When the Shotgun first launched, one thing we knocked it for was the lack of business reviews and the capability to search for movie titles by show time. While we still don't have the latter, TeleNav added business reviews with its latest software update. You can now check out ratings and user reviews for a variety of POI, including restaurants, hotels, stores, and more. You can also add your own ratings and opinions right from the GPS. The feature is particularly useful if you're in unfamiliar territory and need help finding a place to eat or stay. Even if you're not, it's good for discovering new spots in your area.
In addition to the business reviews, TeleNav added a Mileage Capture tool that was designed with business users in mind so that they can track their miles and record them for any clients or jobs. The tool lets you capture your mileage on a specific route or from any user-specified start and end point. Once you return to your office or home, you can then connect the Shotgun to your PC via USB cable to view and download reports as Microsoft Word or PDF files.
Another advantage of the connected service is that you can enter addresses on TeleNav's Web site and then send them wirelessly to your Shotgun. We tried this functionality, and it worked flawlessly. It's real convenient when you have time to plan a trip ahead of time, and don't have to sit there punching in letters and numbers on the device itself. You'll also receive over-the-air software updates, so you don't have to hook up your device to your computer to download the latest software. When an update is available, a pop-up window will appear onscreen and then it will guide you through the download.
The Shotgun comes with maps of the United States, Canada, and Puerto Rico and 11 million points of interest, which are preloaded on the aforementioned SIM card. You can plan a route in a number of ways, including by specific address, recent places, favorites, or POI. The GPS supports multidestination planning, so you can have more than one stop along your journey. In the Preferences menu, you'll find various route types: fastest route, shortest route, traffic optimized route, prefer highways, prefer streets, and pedestrian mode.
Once you've entered a start and end point, you can check a list of turn-by-turn directions (along with total distance and estimated time of arrival), view a map summary, or check out traffic along your route. Once on the road, you can view maps in 2D or 3D mode, and you'll see the name of your current street, distance to, and direction of your next turn as well as the street name, and other pertinent information. You are able to zoom in/out and pan through maps, but we noticed it takes some time for the Shotgun to redraw maps, which got to be frustrating.
In addition to the visual aids, you have voice-guided turn-by-turn directions and text-to-speech functionality, so you'll hear the name of the specific streets. Other navigation tools on the TeleNav Shotgun include automatic route recalculation, a Spot Marker feature that lets you mark points along your route in case you want to use it to find your way back or save it as a POI, and a compass.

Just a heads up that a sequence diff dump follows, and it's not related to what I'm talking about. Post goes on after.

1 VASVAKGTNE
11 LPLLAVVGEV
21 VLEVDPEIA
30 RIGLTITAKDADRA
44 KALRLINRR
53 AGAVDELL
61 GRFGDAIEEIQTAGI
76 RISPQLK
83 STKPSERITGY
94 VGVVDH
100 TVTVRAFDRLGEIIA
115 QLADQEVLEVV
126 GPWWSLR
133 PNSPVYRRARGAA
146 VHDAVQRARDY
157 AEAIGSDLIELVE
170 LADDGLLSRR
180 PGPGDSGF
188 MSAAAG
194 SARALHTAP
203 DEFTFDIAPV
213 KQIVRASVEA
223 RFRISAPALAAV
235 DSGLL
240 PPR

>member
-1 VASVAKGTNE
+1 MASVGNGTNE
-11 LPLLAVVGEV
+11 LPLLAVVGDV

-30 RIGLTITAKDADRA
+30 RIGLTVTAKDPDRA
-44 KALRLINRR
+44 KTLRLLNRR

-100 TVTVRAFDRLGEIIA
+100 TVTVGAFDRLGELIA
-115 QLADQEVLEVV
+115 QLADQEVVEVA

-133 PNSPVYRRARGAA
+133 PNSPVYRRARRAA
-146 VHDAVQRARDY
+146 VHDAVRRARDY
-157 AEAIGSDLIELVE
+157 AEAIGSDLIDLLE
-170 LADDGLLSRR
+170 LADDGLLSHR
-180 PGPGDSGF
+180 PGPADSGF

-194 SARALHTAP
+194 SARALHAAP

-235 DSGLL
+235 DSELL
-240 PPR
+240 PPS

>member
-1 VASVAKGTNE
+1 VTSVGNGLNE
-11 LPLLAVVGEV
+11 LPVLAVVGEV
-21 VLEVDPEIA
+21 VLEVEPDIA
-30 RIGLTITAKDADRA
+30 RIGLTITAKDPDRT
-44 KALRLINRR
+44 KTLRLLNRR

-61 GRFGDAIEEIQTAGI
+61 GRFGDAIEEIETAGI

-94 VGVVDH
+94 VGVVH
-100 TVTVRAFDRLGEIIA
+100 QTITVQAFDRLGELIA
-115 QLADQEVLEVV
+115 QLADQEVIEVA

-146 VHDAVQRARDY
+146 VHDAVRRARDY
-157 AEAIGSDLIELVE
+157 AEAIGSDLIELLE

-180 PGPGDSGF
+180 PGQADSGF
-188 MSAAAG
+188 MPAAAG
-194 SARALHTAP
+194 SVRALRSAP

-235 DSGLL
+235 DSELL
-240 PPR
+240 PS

We tested the TeleNav Shotgun in San Francisco, and from a cold start, it took the unit about 5 minutes to get a fix on our location, while subsequent starts weren't much faster. Satellite acquisition was never instantaneous. It usually took at least a couple of minutes for the Shotgun to find our position, even if we had just turned off the device for just a second. Also, we were often met with the message "GPS signal is weak" even when we had a clear view of the sky. It got to be quite frustrating, especially since we were just sitting in our car waiting for the Shotgun to kick into gear. Once locked on, the GPS did a decent job of tracking our location as we drove around the city and managed to keep its fix even as we drove through the Financial District where the sky is often blocked by tall buildings.
We plotted a couple of routes with the Shotgun. The first trip was from the Marina District to San Francisco International Airport, and the PND was pretty quick to return with instructions, using the fastest route preference. We checked the list of traffic alerts before heading out, and we liked that the traffic summary also gave the average driving speeds on major highways. Once on the road, the Shotgun was able to get us to our destination with no problem, but the voice prompts sounded a bit muffled and not as clear as some of the other GPS we've tested.
For our second outing, we entered our standard test route, which starts at the Marina District and ends up at CNET's downtown headquarters, and based on the route summary of turn-by-turn directions, we found the directions to be accurate. Along the way, we missed a couple of turns to test the route recalculation rate and encountered some problems. The Shotgun was slow to realize that we were no longer on the course, so it would already be giving us our next instruction before realizing that we were no longer on the original route. As a result, getting back on course was a bit difficult. Admittedly, San Francisco has short city blocks and fortunately, we knew where we were going, but obviously, this isn't the type of performance you want from your PND, especially if you don't know the area.
We found that the TeleNav Connected Service search function wasn't quite up to par. We entered numerous search terms, and while it was fine for generic items like coffee or shoes, it had a hard time with more specific searches. For example, we looked for iPods and got a weird selection of music stores. Meanwhile, there was an Apple store right down the street from our current location. We hope that this can be rectified with software updates and we look forward to the new functionality that's planned for the Shotgun. The TeleNav Shotgun has a rated battery life of 2.5 hours, which is pretty short, but we're happy the company includes a wall charger for home use and a car charger.